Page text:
Mullins distributed to the BRA a revenue projections sheet for this project that shows how the City’s revenue from this project would double what the city currently obtains from this area. The current level comes to about $564,000 per year. The increased revenues are largely from the projected 10% tax increment (estimated to be about $42,600 per year), a $75,000 annual payment from the developer for “land lease and air easement” on the six floors of rental units for 55 and older occupants that it will build on top of the parking structure, and $388,000 the development would pay in water and sewer billings.

In response to a question from BRA member Doug Jester, Mullins promised to provide figures for how much of this water and sewer revenue would actually represent the cost of operating these services for the project.

The revenue projections address the statement made by Bob Trezise of LEAP last week that he believes that this project would be one of the most lucrative deals for any municipality in the whole state of Michigan.

Mullins stated that these figures are still projections and that they could change. Indeed, she said that the TIF plan could come back to the BRA later in a revised form.

In response to a question from BRA Chair Peter Dewan, Mullins said that the staff has not yet calculated the financial impact to the City of having Parking Lot #1 land be unusable for parking for as much as two years while it is used for construction. That lot currently brings the City about $527,000 annually.

Earlier this year, Convexity Properties requested a TIF of $25 million for the Park District redevelopment proposal, with the understanding that this was the maximum that Council was likely to consider. (Both the Convexity and Center City proposals are for 12-story buildings downtown.) Convexity and the Council were not able to agree on what should be included in that TIF plan, so Convexity has now reduced its project, including removing the previously-planned $11.4 million, 600-space parking structure that was ultimately to be owned by the City.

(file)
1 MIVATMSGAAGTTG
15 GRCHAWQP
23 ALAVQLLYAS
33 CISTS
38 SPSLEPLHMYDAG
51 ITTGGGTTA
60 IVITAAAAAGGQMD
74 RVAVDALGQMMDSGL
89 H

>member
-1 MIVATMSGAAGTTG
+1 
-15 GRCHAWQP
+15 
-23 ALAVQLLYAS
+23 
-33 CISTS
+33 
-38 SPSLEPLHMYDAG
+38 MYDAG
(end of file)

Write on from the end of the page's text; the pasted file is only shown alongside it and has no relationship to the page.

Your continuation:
The $25 million TIF the Council approved for the Convexity project in January did not include any interest on financing, as the plan approved by the BRA does for the Center City Project. The site plan and a TIF plan from Convexity is expected to come to Council this spring, possibly after the Center City proposals.



Center City Design Morphs, with Developer Wanting Approval Soon

Two Big Redevelopment Proposals, Treated Differently

Ask ELi: How Are TIF Proposals Managed in East Lansing?

Ask ELi: How Much TIF Is There?

Ask ELi: How Much TIF Do Other Municipalities Nearby Have? © 2013-2020 East Lansing Info